If you’re in a leadership position, it’s wise to conduct a periodic check on the health of your team members.
Deborah Ike · December 27, 2016
Working on a church staff can be a uniquely rewarding experience and extremely frustrating at the same time. It’s wonderful when you see lives changed and people growing in their relationship with Christ. It’s stressful when you have fewer resources than ideas and a never-ending to-do list.
If you’re in a leadership position, it’s wise to conduct a periodic check on the health of your team members. You need to know if they’re feeling overwhelmed - or if they’re starting to burn out. That way you can help them thrive in ministry for the long haul by dealing with any issues before they become serious problems.
One way to take the pulse of your team and cultivate a healthy staff culture is to initiate a conversation.
Talk with each team member and ask questions such as:
1. What do you love about your job?
2. What would you like to see changed or improved?
3. What resources would make your job easier or more efficient?
4. How does your family feel about your work and the church?
5. How many nights a week do you make it home for dinner?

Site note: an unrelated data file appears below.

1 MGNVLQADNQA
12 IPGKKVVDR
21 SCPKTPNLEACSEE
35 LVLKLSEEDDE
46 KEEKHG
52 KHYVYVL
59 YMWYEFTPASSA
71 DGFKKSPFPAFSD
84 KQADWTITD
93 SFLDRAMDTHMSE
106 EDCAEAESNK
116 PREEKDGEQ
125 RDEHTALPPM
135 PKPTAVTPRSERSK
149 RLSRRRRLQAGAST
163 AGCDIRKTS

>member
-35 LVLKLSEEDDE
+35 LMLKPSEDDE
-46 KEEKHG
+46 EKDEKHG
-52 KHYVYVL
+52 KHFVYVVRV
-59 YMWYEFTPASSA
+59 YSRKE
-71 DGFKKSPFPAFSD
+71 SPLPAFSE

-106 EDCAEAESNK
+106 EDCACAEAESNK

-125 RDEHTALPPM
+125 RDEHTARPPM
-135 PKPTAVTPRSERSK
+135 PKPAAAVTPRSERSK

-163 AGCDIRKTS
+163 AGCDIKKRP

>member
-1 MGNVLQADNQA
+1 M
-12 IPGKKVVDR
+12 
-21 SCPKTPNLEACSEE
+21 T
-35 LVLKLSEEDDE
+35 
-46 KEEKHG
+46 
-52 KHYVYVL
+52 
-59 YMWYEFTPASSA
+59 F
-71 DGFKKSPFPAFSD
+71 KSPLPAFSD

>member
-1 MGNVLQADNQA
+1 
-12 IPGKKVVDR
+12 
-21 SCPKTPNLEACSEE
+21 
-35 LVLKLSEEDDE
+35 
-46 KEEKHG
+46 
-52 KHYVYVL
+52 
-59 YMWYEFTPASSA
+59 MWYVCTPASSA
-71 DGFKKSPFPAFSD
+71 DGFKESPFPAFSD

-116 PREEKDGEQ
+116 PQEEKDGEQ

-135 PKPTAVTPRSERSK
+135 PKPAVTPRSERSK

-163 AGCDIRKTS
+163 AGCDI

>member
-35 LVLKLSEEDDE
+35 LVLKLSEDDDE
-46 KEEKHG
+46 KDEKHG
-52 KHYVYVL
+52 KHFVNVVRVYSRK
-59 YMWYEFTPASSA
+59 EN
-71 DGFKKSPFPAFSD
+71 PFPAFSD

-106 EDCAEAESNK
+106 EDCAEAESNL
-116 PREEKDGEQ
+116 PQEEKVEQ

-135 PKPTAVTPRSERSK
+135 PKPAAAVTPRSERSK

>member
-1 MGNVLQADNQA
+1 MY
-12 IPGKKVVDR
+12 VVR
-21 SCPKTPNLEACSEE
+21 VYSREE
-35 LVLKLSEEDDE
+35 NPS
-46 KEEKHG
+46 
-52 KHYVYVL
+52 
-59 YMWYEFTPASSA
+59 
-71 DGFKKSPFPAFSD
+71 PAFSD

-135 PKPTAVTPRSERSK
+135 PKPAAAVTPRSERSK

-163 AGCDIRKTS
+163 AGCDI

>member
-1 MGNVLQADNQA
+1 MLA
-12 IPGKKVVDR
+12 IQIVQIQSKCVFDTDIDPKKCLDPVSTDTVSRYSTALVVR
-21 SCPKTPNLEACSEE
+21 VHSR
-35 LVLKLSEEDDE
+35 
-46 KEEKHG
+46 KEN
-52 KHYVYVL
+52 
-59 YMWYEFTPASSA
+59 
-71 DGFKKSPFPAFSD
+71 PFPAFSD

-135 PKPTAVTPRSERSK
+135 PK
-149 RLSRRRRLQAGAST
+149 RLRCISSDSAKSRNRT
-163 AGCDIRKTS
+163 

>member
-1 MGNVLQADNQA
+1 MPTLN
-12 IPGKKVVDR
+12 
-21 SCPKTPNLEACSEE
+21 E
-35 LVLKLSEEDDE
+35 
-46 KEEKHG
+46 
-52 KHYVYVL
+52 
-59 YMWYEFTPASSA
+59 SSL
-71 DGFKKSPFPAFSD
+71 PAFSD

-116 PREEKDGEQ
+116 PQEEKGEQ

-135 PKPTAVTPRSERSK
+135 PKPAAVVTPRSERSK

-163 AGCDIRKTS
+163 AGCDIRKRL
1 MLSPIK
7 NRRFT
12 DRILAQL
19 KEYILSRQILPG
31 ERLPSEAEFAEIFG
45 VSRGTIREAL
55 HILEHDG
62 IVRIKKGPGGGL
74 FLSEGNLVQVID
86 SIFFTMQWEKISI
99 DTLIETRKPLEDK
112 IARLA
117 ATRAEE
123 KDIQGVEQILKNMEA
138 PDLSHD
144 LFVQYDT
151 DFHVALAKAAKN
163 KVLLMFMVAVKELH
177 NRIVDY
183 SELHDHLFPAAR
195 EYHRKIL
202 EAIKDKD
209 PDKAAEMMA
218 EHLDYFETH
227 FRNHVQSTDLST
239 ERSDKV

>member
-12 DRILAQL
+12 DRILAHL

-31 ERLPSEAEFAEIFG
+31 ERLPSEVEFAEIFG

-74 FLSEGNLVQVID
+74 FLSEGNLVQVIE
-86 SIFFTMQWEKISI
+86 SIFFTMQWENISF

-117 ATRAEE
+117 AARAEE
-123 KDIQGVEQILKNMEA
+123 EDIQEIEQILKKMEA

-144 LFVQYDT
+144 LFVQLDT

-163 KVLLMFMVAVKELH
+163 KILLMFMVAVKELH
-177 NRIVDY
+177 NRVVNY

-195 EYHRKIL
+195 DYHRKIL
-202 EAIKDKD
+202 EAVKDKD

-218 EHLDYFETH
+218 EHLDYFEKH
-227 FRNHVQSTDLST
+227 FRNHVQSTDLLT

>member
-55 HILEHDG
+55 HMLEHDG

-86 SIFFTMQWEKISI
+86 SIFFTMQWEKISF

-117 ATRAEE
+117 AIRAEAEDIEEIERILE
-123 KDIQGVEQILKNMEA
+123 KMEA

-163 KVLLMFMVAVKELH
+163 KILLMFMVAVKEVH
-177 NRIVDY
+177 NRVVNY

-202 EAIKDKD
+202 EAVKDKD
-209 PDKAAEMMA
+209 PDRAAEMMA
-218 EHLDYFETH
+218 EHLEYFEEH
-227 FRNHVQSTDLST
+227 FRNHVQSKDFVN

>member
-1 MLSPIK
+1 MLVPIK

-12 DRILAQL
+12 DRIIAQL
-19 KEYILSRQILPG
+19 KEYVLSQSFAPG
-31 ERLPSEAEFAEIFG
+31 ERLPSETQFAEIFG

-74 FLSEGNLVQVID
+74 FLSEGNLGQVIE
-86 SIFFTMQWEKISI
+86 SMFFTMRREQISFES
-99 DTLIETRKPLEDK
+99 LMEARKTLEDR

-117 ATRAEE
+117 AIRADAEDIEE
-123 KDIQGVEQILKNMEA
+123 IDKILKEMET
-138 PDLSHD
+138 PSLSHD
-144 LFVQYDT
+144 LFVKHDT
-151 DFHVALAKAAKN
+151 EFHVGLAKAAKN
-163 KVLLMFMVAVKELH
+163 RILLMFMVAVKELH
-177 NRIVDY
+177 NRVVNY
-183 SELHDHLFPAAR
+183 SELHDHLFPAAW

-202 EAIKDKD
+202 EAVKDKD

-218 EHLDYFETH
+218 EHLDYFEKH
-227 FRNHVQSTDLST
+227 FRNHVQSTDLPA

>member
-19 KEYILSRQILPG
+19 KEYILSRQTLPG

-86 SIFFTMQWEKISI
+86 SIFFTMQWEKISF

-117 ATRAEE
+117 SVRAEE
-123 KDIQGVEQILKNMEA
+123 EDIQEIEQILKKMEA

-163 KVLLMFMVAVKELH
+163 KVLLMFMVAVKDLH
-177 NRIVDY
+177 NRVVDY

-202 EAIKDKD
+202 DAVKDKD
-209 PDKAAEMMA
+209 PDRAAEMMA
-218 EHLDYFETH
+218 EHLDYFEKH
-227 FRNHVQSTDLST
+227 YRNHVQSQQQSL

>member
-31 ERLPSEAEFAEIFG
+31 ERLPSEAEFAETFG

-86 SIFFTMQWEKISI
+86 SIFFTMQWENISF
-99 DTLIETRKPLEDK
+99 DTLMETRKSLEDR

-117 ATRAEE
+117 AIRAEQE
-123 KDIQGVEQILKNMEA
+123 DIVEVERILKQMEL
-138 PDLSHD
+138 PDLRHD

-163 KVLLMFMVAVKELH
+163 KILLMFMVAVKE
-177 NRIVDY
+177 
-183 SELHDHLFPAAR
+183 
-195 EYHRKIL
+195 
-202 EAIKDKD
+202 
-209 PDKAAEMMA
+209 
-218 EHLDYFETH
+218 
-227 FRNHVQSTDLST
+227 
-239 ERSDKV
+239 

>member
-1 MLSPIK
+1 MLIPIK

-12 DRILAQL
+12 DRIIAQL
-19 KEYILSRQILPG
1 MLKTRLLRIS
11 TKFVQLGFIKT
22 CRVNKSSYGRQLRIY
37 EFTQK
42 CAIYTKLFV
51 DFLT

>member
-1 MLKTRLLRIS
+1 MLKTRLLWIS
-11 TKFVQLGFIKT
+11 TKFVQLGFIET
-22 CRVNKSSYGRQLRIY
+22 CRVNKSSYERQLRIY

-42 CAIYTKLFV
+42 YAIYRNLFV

6. How often are you able to attend a service and sit with your family (without being interrupted or asked to work)?
7. Who are your key volunteer leaders? (Hint: If a staff member can’t name any that could be an issue.)
8. Is there anything I’m doing that you wish I would stop? If so, what?
9. Is there anything I’m not doing that you wish I would start? If so, what?
Now, you might be able to ask team members these questions in one-on-one meetings.
Personally, I think that’s the best approach. However, if you’re not sure whether you’ll get fully transparent answers you might want to do an anonymous survey.
Use an online tool such as SurveyMonkey.com and email a link to the survey to your team.
Regardless of how you handle these questions, make sure you let your team know that you want them to be completely honest with their answers.
They might be afraid of what you’ll think or if they’ll get fired for telling you something you won’t like to hear. Let them know you won’t get upset or defensive, but that you truly care about how they’re doing and want to improve as a team (then follow through on that promise).